Luke Shaw Is Fit, Just Not Fit Enough for Louis Van Gaal's Demanding 3-4-1-2

Sam TigheWorld Football Tactics Lead WriterJuly 29, 2014

BELO HORIZONTE, BRAZIL - JUNE 24:  Luke Shaw of England controls the ball during the 2014 FIFA World Cup Brazil Group D match between Costa Rica and England at Estadio Mineirao on June 24, 2014 in Belo Horizonte, Brazil.  (Photo by Ian Walton/Getty Images)
Ian Walton/Getty Images

Manchester United's perfect 2014-15 preseason under Louis van Gaal has hit its first road bump in the form of Luke Shaw's "questionable" fitness.

The former Southampton left-back—signed for a whopping, initial £27 million this summer—has returned from a two-week break following the 2014 FIFA World Cup slower and less industrious than the boss would like.

"He needs to be fit and is not fit enough to do what I want. He needs to train individually until he is fit," Van Gaal told reporters in the United States (via Jamie Jackson of The Guardian). "How long? I have heard good messages but we have to see."

With Rafael returning home from the USA tour with a groin issue and a lack of cover for the wing-back positions anyway, this is a problem for LVG. We do not, however, know the extent of Shaw's issues, and there's a strong chance he simply needs to be fitter than everyone else.

That Van Gaal explicitly states Shaw is not fit enough "to do what I want" is a big clue.

There is such a thing as a World Cup fitness hangover, but Shaw isn't the type to suffer. He proved over the course of 35 Premier League starts in 2013-14 that he was one of, if not the, fittest player in the Saints setup, regularly flying up and down the wing to offer impact in every third.


With Van Gaal confirming a switch to 3-4-1-2 formation, Shaw's role in the team becomes massive; structurally more important than Patrice Evra's was in the entire eight years he spent at Old Trafford.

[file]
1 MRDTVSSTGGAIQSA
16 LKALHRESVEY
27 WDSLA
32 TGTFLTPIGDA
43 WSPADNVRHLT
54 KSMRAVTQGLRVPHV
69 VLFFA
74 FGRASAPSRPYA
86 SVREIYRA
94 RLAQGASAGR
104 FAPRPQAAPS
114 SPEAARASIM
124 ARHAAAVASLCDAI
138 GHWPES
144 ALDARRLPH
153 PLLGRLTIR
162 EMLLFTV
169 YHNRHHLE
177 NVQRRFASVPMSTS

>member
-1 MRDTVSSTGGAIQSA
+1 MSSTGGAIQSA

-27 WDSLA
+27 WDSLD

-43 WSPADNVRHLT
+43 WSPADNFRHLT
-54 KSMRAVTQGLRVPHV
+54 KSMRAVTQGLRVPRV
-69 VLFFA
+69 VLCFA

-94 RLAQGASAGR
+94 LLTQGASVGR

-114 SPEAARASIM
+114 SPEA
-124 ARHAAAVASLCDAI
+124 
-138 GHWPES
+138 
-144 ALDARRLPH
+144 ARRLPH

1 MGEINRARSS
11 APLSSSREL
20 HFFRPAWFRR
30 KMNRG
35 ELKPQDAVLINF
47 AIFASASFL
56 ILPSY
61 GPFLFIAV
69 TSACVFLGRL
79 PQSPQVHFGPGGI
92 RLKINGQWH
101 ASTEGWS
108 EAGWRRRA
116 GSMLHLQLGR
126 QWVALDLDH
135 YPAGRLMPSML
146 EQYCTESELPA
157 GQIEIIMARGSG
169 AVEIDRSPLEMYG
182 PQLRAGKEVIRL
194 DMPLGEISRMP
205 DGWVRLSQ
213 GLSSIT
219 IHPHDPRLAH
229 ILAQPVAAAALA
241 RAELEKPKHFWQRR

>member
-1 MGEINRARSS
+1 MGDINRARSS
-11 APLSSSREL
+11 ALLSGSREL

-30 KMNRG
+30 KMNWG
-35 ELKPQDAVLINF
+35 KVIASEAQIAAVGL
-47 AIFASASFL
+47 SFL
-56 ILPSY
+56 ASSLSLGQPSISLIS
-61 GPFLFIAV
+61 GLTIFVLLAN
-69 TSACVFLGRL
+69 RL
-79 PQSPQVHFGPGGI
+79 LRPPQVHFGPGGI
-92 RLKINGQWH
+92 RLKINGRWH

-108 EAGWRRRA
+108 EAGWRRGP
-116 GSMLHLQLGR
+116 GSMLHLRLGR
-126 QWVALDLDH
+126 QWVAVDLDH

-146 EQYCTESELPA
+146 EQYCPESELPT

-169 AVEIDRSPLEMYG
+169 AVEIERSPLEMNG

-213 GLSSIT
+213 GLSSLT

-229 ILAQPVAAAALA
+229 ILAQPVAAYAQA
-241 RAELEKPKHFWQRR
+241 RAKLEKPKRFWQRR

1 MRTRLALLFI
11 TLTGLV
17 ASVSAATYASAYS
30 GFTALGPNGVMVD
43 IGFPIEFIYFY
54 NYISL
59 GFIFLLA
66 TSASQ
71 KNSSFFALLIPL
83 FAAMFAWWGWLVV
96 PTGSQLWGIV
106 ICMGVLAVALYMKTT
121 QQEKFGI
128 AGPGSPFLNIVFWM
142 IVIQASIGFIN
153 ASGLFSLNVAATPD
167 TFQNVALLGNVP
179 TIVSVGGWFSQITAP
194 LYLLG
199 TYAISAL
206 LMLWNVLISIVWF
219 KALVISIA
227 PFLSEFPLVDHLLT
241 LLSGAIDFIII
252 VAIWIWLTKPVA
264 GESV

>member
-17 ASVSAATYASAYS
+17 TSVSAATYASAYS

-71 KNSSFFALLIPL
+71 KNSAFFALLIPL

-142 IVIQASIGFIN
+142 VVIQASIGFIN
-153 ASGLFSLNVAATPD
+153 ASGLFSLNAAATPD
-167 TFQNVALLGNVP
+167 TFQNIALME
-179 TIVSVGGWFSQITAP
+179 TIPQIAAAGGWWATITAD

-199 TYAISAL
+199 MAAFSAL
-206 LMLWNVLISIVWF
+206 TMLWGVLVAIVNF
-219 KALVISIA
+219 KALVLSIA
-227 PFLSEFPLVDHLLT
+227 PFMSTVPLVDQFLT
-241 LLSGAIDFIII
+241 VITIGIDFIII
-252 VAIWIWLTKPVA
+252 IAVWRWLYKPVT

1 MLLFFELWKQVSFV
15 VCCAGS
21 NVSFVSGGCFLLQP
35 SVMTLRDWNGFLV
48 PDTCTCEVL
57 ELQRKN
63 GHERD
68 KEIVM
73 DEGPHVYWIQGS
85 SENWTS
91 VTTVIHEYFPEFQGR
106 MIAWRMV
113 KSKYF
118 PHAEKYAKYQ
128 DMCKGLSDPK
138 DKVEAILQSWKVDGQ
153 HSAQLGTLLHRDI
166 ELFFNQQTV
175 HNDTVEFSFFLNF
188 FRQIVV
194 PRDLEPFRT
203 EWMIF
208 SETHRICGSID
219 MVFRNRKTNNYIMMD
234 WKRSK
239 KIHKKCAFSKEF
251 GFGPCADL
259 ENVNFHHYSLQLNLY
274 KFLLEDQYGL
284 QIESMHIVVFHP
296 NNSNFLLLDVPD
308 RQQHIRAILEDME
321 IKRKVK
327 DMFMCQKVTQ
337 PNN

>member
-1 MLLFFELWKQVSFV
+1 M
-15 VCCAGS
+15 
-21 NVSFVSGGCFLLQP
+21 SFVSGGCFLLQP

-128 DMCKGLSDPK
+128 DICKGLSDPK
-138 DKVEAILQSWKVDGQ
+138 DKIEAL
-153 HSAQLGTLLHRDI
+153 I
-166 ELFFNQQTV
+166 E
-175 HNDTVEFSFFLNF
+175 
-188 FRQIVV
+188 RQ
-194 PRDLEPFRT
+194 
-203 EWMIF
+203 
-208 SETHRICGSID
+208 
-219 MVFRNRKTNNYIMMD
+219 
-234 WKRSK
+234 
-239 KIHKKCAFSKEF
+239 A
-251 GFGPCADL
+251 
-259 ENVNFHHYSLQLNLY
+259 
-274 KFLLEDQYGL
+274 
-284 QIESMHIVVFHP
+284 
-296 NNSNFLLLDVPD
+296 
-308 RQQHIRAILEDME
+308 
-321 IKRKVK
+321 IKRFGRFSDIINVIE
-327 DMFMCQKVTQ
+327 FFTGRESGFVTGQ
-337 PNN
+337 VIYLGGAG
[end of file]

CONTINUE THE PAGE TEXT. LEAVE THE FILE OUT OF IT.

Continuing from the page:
There's every chance he's not unfit at all—he's just required to run 2-3,000 metres more than anyone else in every game. A glance at LVG's Netherlands system in Brazil would confirm that, and a glance at Shaw's duties under Mauricio Pochettino would support the notion he can play the role.

In the 3-4-1-2 (3-5-2), there's only one "true" wide player on each side: the wing-back. He's tasked with maintaining the width for his side—stretching the pitch in the process—and he receives no help from a winger.

In a 4-3-3, 4-2-3-1, 3-4-3 and any other common formation, a full-back and a winger combine on the touchline. It shares the burden and allows two to work together to win the wide territory and drag their side up the pitch.

PASADENA, CA - JULY 23:  Ashley Young #18 of Manchester United gets past goal keeper Brian Rowe #12 of the Los Angeles Galaxy to score the first of his two late goals at the Rose Bowl on July 23, 2014 in Pasadena, California. Manchester United won 7-0.  (
Stephen Dunn/Getty Images

We've seen the likes of Juventus, playing a 3-5-2 under Antonio Conte, fail to spring Stephan Lichtsteiner and Federico Peluso up the pitch, and therefore struggle to work the ball forward. If the wing-backs lose their individual battle, the team will nearly always lose the broader one.

LVG wants an uber-fit Shaw on the left to ensure he never loses the territorial battle on that side; he will always have an option to pass to high up and surge forward, winning his side ground.

With very little cover and little chance of signing it, the onus is on Shaw to carry the load. Van Gaal has admitted he's finding roles for out-of-position players such as Wilfried Zaha and Ashley Young, and the latter seems to be the choice to play as a reserve wing-back.

The 3-4-1-2 hinges on the wing-backs—it's arguably the most important position in the formation—and Van Gaal is being studious in his preparations. An uber-fit Shaw signals success; a regular Shaw jeopardises everything.